So when it was time to do Project 2: the Radio Talk Show, I went with what I knew, and what I knew the other role player knew – Toastmasters.  Too bad this wasn’t live – it went great.  Prepping your interviewer making sure they know and appreciate the topic makes the interview go much better.  We even got an impromptu caller to call in and ask a question.

This is a two-parter project.  First, a short speech about my topic (Toastmasters) and then a Q and A with the host and a caller.

This was fun.  Kevin Warrene’s “call in” made us all laugh.  Paul Keyes did my interview – nicely done.  I was very pleased with my presentation that day.

The next three speeches were extremely difficult for me to come up with topics.  I have lots of topics I’d brainstormed over several weeks written in lots of different inks.  In the end, I wrote ZOMBIE APOCOLYPSE on a page and thought, “Why not?”

Indeed. Why not?  I seriously had no better idea than to do a Crisis Management Speech (project 5) on zombies.  What can I say?  My husband was on a zombie movie kick for months and it was on my mind.

Not just zombies.  Vampires. And Zombies.  You want a challenge, you try to present a positive message for a company that accidently creates vampires in a scientific medical experiment and proposes zombies as the cure.

I have great clubs.  They went right along with me.

Project 3, 4 and 5:  Vampires and Zombies – Wait?  Is this a Professional Manual?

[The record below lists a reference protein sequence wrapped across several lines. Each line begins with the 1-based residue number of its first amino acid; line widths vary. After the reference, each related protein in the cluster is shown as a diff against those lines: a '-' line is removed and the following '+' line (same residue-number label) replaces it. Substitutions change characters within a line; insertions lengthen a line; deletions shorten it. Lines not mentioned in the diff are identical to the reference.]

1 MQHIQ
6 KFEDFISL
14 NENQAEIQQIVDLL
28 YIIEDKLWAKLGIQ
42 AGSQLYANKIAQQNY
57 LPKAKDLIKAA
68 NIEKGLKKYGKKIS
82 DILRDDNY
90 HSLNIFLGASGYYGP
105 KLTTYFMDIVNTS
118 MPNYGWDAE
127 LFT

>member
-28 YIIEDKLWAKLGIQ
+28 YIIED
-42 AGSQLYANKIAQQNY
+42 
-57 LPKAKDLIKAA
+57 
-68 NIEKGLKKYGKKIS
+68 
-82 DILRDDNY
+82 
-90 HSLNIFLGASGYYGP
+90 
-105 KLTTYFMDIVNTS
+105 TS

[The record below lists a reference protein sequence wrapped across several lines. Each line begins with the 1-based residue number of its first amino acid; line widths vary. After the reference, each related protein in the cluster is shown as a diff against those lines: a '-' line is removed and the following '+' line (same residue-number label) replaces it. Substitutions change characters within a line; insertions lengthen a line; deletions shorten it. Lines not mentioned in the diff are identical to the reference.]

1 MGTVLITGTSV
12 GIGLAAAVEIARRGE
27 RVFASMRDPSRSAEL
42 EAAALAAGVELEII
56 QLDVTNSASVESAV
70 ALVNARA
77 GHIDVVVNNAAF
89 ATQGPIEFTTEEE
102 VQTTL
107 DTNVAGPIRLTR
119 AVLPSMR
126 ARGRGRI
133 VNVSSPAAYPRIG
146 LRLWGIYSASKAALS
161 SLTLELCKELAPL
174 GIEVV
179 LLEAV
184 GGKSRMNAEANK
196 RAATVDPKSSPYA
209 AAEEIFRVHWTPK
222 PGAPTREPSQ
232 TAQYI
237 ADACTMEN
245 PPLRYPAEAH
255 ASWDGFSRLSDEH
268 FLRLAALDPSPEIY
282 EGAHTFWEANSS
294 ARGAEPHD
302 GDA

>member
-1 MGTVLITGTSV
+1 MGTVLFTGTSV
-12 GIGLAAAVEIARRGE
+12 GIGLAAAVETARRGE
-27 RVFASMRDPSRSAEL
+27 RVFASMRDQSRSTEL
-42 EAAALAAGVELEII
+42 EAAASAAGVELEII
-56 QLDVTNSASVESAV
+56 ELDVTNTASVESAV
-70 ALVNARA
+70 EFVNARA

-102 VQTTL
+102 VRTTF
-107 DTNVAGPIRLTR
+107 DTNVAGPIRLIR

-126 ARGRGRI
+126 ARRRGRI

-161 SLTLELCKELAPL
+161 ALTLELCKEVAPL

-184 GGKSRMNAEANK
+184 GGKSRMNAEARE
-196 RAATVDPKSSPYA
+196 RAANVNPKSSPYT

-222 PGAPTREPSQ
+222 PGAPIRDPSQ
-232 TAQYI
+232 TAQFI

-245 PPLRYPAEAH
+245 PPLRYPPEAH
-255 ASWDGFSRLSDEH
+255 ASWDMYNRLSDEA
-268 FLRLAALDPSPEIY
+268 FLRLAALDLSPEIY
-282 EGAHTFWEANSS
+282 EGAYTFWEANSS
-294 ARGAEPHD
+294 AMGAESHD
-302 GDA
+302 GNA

The Project 5:  Crisis Management Speech is supposed to be in front of the media.  I’m afraid the members were too amused to really give me a hard time –my evaluation said I was doing more corporate damage control than answering questions.

The very next day, at another club, I did Project 4:  Speaking Under Fire.  I used essentially the same speech.  I primed the members with the idea they’re hostile to me

– and boy, did they go to town.

Darrell Muffat took her role very seriously – we had hostile, we had anger, we had righteous indignation in those questions.  It was great.

Using the same speech with a twist allowed me to try a bit of body language development in my speaking.  It was successful acting but harmful to other aspects of my presentation.  That’s frustrating.

Two weeks later, the empty slot in the agenda at a third club let me put up my final iteration in Project 3:  The Persuasive Approach.

It went over like a lead balloon.  I got credit from the evaluator for being persuasive, but was also told I was confusing and I needed to simplify the speech.